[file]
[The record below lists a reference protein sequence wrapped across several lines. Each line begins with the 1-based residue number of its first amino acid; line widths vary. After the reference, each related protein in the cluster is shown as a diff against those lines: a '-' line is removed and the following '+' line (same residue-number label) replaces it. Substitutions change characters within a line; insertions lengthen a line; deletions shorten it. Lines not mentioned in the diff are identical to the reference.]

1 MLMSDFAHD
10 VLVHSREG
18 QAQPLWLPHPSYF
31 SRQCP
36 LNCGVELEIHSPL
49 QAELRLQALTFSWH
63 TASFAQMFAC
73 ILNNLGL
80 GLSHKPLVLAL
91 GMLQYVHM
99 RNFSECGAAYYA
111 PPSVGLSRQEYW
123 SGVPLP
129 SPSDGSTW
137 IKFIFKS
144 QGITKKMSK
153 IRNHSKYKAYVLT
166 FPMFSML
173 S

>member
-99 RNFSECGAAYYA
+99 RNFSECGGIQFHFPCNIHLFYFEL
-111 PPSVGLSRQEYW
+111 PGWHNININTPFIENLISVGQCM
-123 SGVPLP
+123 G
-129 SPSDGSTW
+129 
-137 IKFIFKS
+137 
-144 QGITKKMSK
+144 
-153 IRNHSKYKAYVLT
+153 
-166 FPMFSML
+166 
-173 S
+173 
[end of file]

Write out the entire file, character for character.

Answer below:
[The record below lists a reference protein sequence wrapped across several lines. Each line begins with the 1-based residue number of its first amino acid; line widths vary. After the reference, each related protein in the cluster is shown as a diff against those lines: a '-' line is removed and the following '+' line (same residue-number label) replaces it. Substitutions change characters within a line; insertions lengthen a line; deletions shorten it. Lines not mentioned in the diff are identical to the reference.]

1 MLMSDFAHD
10 VLVHSREG
18 QAQPLWLPHPSYF
31 SRQCP
36 LNCGVELEIHSPL
49 QAELRLQALTFSWH
63 TASFAQMFAC
73 ILNNLGL
80 GLSHKPLVLAL
91 GMLQYVHM
99 RNFSECGAAYYA
111 PPSVGLSRQEYW
123 SGVPLP
129 SPSDGSTW
137 IKFIFKS
144 QGITKKMSK
153 IRNHSKYKAYVLT
166 FPMFSML
173 S

>member
-99 RNFSECGAAYYA
+99 RNFSECGGIQFHFPCNIHLFYFEL
-111 PPSVGLSRQEYW
+111 PGWHNININTPFIENLISVGQCM
-123 SGVPLP
+123 G
-129 SPSDGSTW
+129 
-137 IKFIFKS
+137 
-144 QGITKKMSK
+144 
-153 IRNHSKYKAYVLT
+153 
-166 FPMFSML
+166 
-173 S
+173 